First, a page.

not recall this conversation even though this was one of the more riveting parts of her testimony, saying that the Republican leader called her up and was angry about learning that Donald Trump said to his supporters that they were going to go to the Capitol Hill, that he was going to go to the Capitol. And according to Hutchinson's own sworn testimony she said that McCarthy was concerned because she had reassured him through the course of the whole week that that was not going to happen. And McCarthy apparently told her, according to Hutchinson's testimony, don't come up here.

So when I tried to press McCarthy about that conversation, he claimed he did not recall it.


RAJU: Cassidy Hutchinson testified --

REP. KEVIN MCCARTHY (R-CA): So we're going to January 6th, go ahead. Yes.

RAJU: Yes. She testified under oath --

MCCARTHY: You know we're in this recession, too, right?

RAJU: Well, she testified under oath saying that you called her after Donald Trump said that -- told supporters that they were going to go to the Capitol, and you were concerned about those remarks and said don't come up here, figure it out, don't come up here. She said that under oath. Did you tell her that, and why were you concerned about the prospects of Donald Trump coming to the Capitol on January 6th?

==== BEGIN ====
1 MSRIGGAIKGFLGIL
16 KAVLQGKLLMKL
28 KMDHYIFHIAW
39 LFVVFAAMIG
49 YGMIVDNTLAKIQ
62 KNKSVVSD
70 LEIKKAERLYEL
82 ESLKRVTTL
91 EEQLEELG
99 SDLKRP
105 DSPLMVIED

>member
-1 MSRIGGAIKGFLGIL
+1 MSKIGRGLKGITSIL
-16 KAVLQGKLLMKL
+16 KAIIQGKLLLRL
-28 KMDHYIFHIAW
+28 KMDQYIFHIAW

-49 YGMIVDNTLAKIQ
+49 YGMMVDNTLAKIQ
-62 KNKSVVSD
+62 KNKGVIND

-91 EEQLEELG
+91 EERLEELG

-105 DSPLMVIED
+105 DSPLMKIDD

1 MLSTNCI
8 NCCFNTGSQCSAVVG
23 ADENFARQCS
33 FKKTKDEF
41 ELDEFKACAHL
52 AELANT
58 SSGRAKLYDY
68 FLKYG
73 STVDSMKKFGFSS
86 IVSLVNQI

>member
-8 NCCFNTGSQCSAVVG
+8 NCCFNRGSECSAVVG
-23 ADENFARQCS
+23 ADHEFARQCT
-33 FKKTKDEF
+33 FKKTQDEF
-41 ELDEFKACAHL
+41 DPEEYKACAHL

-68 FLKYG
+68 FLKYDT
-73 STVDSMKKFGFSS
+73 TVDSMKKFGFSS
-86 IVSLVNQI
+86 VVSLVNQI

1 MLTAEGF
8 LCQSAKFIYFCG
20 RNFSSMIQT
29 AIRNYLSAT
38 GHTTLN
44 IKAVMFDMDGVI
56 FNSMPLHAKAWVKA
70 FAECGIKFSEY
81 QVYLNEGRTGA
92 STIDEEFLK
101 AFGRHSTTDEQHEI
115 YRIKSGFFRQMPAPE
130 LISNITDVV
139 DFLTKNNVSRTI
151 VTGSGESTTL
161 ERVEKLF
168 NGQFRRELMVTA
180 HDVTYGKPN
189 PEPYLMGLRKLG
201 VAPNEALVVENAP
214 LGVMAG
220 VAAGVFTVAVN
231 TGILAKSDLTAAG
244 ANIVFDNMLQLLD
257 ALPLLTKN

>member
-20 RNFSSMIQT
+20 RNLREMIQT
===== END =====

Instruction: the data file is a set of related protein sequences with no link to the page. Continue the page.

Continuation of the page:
MCCARTHY: To be honest, I don't even recall talking to her that day. I recall talking to Dan Scavino, I recall talking to Jared, I recall talking to Trump. That's what I talked to on television like that, too. If I talked to her, I don't remember it. If it was coming up here, I don't think I wanted a lot of people coming up to the Capitol. But I don't remember the conversation.